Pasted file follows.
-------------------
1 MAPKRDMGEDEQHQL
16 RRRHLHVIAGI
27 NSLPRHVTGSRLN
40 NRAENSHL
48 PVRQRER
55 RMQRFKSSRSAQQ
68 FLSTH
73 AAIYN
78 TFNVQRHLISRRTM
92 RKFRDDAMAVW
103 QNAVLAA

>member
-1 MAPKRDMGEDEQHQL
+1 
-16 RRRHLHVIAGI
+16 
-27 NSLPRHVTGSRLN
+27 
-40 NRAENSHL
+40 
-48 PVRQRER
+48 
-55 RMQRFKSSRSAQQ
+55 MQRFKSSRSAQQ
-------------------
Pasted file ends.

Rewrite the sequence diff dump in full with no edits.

1 MAPKRDMGEDEQHQL
16 RRRHLHVIAGI
27 NSLPRHVTGSRLN
40 NRAENSHL
48 PVRQRER
55 RMQRFKSSRSAQQ
68 FLSTH
73 AAIYN
78 TFNVQRHLISRRTM
92 RKFRDDAMAVW
103 QNAVLAA

>member
-1 MAPKRDMGEDEQHQL
+1 
-16 RRRHLHVIAGI
+16 
-27 NSLPRHVTGSRLN
+27 
-40 NRAENSHL
+40 
-48 PVRQRER
+48 
-55 RMQRFKSSRSAQQ
+55 MQRFKSSRSAQQ